The technology core continues to evolve as modern technology and measurement disrupt the way CIOs maintain a strong IT infrastructure.
Businesses are at a turning point using modern technology while still maintaining the legacy of traditional IT. This hybrid model requires CIOs to evaluate the key components that make up the foundation of their organization’s technology core and create an approach that provides flexibility to integrate emerging technology trends like the cloud, artificial intelligence and cybersecurity.
We asked Gartner analyst David Willis, vice president and distinguished analyst at Gartner, and leader of the Gartner Symposium/ITxpo 2016 track “Transform the Technology Core,” to explain the transformation of the enterprise technology core and the emerging technology trends driving it.
Q: The technology core has been previously described as three interdependent components that enable a company to join the digital era: renovated postmodern ERP, service-oriented architecture and advanced analytics solutions. Have these components evolved, and is there an opportunity for the definition of the technology core to evolve?
A: The technology core is the foundation that builds your organization’s capabilities for the digital era. In the last year, we’ve seen a major migration toward the cloud, which indicates that the definition and role of the technology core will continue to evolve. Specifically, cloud has made a significant impact to four major pillars that now make up the foundation of the enterprise technology core:
- Data and Analytics
- Integration Platforms
The cloud has gone much more mainstream in enterprises than what skeptics had anticipated. Because of this, it has also disrupted how businesses embrace the cloud as a platform for digital business. With the migration to the cloud, business organizations have more options and a different level of scale that allows them to uniquely position their capabilities to be a more efficient, streamlined digital business. Overall, there is more trust in the cloud.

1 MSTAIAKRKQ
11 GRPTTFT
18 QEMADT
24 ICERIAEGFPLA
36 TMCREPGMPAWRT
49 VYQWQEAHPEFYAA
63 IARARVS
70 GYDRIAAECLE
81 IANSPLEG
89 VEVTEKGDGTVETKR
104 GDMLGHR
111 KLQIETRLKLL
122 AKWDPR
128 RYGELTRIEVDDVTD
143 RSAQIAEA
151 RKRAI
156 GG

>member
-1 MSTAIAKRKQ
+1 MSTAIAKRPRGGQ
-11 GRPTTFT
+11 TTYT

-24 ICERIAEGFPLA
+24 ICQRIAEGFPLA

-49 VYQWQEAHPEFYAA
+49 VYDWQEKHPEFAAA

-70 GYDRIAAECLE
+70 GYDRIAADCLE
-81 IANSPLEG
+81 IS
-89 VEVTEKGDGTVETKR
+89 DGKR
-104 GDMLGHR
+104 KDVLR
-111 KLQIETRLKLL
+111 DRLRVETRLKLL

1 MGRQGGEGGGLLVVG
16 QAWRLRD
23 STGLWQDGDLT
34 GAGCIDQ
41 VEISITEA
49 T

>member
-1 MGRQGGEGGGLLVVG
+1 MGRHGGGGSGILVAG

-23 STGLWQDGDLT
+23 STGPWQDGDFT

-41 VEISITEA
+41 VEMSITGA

Q: What other elements have disrupted the technology core?
A: Data and analytics will be much more transformational over the next few years. It’s one of the most critical pillars. Insight is essential to the digital business transformation. And as we move into a world of the Internet of Things (IoT), algorithms and data will have even more power, not just in the virtual world but in the physical world, too.
Q: How has the emergence of artificial intelligence (AI) and smart machine learning altered the foundation of the technology core?
A: First, AI and machine learning is different in practice than in what we learned in school or in popular media. Today’s AI systems aren’t human brains in digital form. They are systems that learn on their own and produce responses that the original designer did not intend. So in fact, they may do things that humans aren’t good at. And it’s here now, not something for the next decade. To give you a real, practical example, virtual personal assistants and chat bots are appealing to businesses with major call center operations. Organizations have started to adopt these digital assistants to provide better customer service, increase their call volumes and control costs. They’ll be taking on more complex tasks, taking inputs from more sources at a higher rate than any team can. So they will soon address issues with talent shortages.
Q: Are there any other trends on the rise that you anticipate will transform the technology core in the next five years?
A: Look at what is happening with the customer experience. Advancing and improving augmented reality, virtual reality, multiscreen interaction, and other immersive and ambient experiences are right on the horizon. We will also start to see many versions of devices first targeted at consumers being brought into use inside of business. Things like head-mounted displays and wearables will provide better information in the moment, improve worker efficiency, and — here’s a big one — improve the safety of workers.
We are at an interesting intersection between a new type of synthetic intelligence, blending data and analytics with machine learning. It’s critical to transform the technology core in order to prepare for those innovations.
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